Venlafaxine Versus Placebo in the Preventive Treatment of Recurrent Major Depression
J Clin Psychiatry 2004;65(3):328-336
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Background: Major depression is often chronic and recurrent, yet most long-term therapeutic trials are not adequately designed to assess antidepressant efficacy in recurrence prevention. Long-term efficacy and safety of prophylactic venlafaxine treatment were evaluated in outpatients with recurrent major depression.
Method: Patients with a history of recurrent DSM-III-R major depression received open-label treatment with venlafaxine, 100 to 200 mg/day, for 6 months. Those who responded to treatment (Hamilton Rating Scale for Depression [HAM-D21] score <= 12, day 56) and remained relapse-free (no more than 2 HAM-D21 scores > 10 and no Clinical Global Impressions-Severity of Illness [CGI-S] score >= 4, months 2-6) either continued taking venlafaxine, 100 to 200 mg/day, or were switched in a double-blind fashion to placebo for 12 months. The primary efficacy outcome was the number of patients experiencing a recurrence of major depression (CGI-S score >= 4). The cumulative probability of recurrence was calculated using the Kaplan-Meier method of survival analysis. Data were collected from November 1992 through December 1995.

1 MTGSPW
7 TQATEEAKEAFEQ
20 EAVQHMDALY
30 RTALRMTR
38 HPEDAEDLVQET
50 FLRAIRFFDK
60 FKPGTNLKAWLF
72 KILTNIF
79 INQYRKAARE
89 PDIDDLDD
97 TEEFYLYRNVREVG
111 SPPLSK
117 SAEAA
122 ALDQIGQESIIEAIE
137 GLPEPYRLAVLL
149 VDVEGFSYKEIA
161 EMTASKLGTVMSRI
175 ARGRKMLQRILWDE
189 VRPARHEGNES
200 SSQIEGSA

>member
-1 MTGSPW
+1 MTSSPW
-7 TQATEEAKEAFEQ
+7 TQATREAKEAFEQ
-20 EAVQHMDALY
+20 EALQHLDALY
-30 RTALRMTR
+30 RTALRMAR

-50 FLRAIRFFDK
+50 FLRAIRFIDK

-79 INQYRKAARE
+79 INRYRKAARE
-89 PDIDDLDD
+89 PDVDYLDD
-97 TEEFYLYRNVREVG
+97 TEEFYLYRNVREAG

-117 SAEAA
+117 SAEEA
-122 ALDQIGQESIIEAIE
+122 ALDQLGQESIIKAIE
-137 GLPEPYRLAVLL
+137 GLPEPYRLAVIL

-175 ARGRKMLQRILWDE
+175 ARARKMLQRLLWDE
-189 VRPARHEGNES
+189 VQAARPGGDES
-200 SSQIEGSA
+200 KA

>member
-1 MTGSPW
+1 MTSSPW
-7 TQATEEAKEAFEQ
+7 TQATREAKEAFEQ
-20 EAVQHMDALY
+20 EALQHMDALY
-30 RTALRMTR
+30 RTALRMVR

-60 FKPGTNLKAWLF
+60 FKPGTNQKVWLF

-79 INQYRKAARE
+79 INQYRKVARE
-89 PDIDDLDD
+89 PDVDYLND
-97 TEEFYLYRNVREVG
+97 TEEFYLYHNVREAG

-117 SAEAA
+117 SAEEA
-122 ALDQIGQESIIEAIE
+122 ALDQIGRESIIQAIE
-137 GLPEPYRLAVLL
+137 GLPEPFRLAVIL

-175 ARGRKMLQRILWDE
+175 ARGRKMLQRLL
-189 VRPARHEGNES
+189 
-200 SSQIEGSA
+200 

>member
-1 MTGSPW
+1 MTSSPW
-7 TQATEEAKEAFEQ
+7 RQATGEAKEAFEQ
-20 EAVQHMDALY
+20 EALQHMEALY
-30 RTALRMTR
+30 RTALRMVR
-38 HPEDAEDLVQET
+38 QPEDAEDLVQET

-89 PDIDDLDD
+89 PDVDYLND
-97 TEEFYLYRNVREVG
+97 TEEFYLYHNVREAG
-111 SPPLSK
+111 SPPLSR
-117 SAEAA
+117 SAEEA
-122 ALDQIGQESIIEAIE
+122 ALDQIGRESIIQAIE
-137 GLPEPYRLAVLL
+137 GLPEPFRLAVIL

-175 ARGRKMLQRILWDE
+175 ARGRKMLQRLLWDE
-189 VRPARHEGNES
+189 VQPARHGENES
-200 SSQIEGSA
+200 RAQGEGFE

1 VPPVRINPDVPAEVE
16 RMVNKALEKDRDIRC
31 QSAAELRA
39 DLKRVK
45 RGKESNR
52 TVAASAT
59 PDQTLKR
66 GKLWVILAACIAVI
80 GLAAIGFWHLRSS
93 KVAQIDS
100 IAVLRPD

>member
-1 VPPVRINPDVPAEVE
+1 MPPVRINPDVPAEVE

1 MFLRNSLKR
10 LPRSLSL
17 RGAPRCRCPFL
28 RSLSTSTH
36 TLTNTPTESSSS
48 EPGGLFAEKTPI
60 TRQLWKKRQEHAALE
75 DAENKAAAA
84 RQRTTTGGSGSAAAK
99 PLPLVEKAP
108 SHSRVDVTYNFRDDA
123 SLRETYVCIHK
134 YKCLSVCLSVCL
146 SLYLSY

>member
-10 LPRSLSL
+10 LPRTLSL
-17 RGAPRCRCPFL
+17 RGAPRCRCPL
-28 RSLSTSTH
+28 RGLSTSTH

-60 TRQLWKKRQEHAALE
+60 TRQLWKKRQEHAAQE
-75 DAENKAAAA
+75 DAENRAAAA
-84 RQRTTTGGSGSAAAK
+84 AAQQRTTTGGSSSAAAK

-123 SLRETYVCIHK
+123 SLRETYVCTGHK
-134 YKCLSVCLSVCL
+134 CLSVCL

Results: Of the 235 patients who enrolled in the recurrence-prevention period, 225 (N = 109, venlafaxine; N = 116, placebo) provided efficacy data. Survival analysis determined a 22% cumulative probability of recurrence in venlafaxine-treated patients after 12 months compared with 55% for the placebo group (p < .001). More than twice as many placebo-treated patients (48%) as venlafaxine-treated patients (21%) discontinued treatment because of lack of efficacy (p < .001).
Conclusion: Twelve-month maintenance venlafaxine treatment was significantly more efficacious than placebo in preventing major depression recurrence in patients who had been successfully treated with venlafaxine for 6 months.